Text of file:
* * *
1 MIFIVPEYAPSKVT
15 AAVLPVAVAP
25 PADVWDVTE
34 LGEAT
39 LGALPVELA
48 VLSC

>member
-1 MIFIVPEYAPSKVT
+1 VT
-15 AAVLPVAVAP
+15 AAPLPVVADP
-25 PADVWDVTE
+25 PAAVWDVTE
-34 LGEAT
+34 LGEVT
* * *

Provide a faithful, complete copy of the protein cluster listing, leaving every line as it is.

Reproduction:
1 MIFIVPEYAPSKVT
15 AAVLPVAVAP
25 PADVWDVTE
34 LGEAT
39 LGALPVELA
48 VLSC

>member
-1 MIFIVPEYAPSKVT
+1 VT
-15 AAVLPVAVAP
+15 AAPLPVVADP
-25 PADVWDVTE
+25 PAAVWDVTE
-34 LGEAT
+34 LGEVT